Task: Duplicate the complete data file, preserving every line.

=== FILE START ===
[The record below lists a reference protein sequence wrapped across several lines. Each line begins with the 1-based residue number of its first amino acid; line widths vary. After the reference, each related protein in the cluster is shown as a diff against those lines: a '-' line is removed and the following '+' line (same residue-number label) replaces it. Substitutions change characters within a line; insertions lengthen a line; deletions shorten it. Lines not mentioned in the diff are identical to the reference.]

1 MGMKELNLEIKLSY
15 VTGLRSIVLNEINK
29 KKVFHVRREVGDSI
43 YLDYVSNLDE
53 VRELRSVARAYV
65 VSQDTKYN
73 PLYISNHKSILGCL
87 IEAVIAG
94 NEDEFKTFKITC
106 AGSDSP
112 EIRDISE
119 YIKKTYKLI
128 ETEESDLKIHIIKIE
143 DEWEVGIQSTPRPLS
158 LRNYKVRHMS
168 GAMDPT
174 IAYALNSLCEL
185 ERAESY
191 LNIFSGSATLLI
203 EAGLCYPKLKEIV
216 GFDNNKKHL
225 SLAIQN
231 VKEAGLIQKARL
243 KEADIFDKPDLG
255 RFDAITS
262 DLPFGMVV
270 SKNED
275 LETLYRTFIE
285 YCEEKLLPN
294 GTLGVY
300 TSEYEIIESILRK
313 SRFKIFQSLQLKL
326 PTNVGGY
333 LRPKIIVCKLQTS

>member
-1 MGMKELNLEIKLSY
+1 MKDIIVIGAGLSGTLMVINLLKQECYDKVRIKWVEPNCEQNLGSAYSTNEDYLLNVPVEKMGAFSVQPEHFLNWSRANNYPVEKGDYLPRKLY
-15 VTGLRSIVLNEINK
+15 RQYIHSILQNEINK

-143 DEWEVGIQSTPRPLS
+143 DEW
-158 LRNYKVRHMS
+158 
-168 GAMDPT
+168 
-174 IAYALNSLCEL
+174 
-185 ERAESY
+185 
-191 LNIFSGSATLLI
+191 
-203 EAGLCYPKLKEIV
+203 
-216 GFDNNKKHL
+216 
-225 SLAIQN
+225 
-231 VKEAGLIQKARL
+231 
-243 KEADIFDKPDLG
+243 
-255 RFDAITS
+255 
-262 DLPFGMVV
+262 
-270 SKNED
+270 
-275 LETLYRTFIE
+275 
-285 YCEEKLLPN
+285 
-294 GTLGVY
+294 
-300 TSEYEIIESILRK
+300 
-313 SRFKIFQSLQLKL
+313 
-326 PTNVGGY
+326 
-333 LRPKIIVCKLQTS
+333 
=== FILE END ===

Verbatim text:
[The record below lists a reference protein sequence wrapped across several lines. Each line begins with the 1-based residue number of its first amino acid; line widths vary. After the reference, each related protein in the cluster is shown as a diff against those lines: a '-' line is removed and the following '+' line (same residue-number label) replaces it. Substitutions change characters within a line; insertions lengthen a line; deletions shorten it. Lines not mentioned in the diff are identical to the reference.]

1 MGMKELNLEIKLSY
15 VTGLRSIVLNEINK
29 KKVFHVRREVGDSI
43 YLDYVSNLDE
53 VRELRSVARAYV
65 VSQDTKYN
73 PLYISNHKSILGCL
87 IEAVIAG
94 NEDEFKTFKITC
106 AGSDSP
112 EIRDISE
119 YIKKTYKLI
128 ETEESDLKIHIIKIE
143 DEWEVGIQSTPRPLS
158 LRNYKVRHMS
168 GAMDPT
174 IAYALNSLCEL
185 ERAESY
191 LNIFSGSATLLI
203 EAGLCYPKLKEIV
216 GFDNNKKHL
225 SLAIQN
231 VKEAGLIQKARL
243 KEADIFDKPDLG
255 RFDAITS
262 DLPFGMVV
270 SKNED
275 LETLYRTFIE
285 YCEEKLLPN
294 GTLGVY
300 TSEYEIIESILRK
313 SRFKIFQSLQLKL
326 PTNVGGY
333 LRPKIIVCKLQTS

>member
-1 MGMKELNLEIKLSY
+1 MKDIIVIGAGLSGTLMVINLLKQECYDKVRIKWVEPNCEQNLGSAYSTNEDYLLNVPVEKMGAFSVQPEHFLNWSRANNYPVEKGDYLPRKLY
-15 VTGLRSIVLNEINK
+15 RQYIHSILQNEINK

-143 DEWEVGIQSTPRPLS
+143 DEW
-158 LRNYKVRHMS
+158 
-168 GAMDPT
+168 
-174 IAYALNSLCEL
+174 
-185 ERAESY
+185 
-191 LNIFSGSATLLI
+191 
-203 EAGLCYPKLKEIV
+203 
-216 GFDNNKKHL
+216 
-225 SLAIQN
+225 
-231 VKEAGLIQKARL
+231 
-243 KEADIFDKPDLG
+243 
-255 RFDAITS
+255 
-262 DLPFGMVV
+262 
-270 SKNED
+270 
-275 LETLYRTFIE
+275 
-285 YCEEKLLPN
+285 
-294 GTLGVY
+294 
-300 TSEYEIIESILRK
+300 
-313 SRFKIFQSLQLKL
+313 
-326 PTNVGGY
+326 
-333 LRPKIIVCKLQTS
+333 